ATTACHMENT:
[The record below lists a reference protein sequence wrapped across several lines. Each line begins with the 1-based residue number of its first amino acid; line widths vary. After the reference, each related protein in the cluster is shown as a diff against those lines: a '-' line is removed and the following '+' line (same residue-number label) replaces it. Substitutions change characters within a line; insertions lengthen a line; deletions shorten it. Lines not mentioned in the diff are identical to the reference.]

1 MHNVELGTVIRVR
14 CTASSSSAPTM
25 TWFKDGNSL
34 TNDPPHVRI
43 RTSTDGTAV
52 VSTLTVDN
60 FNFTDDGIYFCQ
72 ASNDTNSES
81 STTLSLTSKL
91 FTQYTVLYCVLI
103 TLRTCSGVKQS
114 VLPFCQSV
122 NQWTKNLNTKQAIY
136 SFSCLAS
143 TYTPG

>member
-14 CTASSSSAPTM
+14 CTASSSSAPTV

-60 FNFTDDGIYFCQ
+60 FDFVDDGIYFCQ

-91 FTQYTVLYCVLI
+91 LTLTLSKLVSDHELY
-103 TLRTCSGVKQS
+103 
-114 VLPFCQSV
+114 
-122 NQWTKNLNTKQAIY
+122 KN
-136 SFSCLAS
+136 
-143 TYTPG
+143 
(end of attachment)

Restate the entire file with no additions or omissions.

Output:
[The record below lists a reference protein sequence wrapped across several lines. Each line begins with the 1-based residue number of its first amino acid; line widths vary. After the reference, each related protein in the cluster is shown as a diff against those lines: a '-' line is removed and the following '+' line (same residue-number label) replaces it. Substitutions change characters within a line; insertions lengthen a line; deletions shorten it. Lines not mentioned in the diff are identical to the reference.]

1 MHNVELGTVIRVR
14 CTASSSSAPTM
25 TWFKDGNSL
34 TNDPPHVRI
43 RTSTDGTAV
52 VSTLTVDN
60 FNFTDDGIYFCQ
72 ASNDTNSES
81 STTLSLTSKL
91 FTQYTVLYCVLI
103 TLRTCSGVKQS
114 VLPFCQSV
122 NQWTKNLNTKQAIY
136 SFSCLAS
143 TYTPG

>member
-14 CTASSSSAPTM
+14 CTASSSSAPTV

-60 FNFTDDGIYFCQ
+60 FDFVDDGIYFCQ

-91 FTQYTVLYCVLI
+91 LTLTLSKLVSDHELY
-103 TLRTCSGVKQS
+103 
-114 VLPFCQSV
+114 
-122 NQWTKNLNTKQAIY
+122 KN
-136 SFSCLAS
+136 
-143 TYTPG
+143 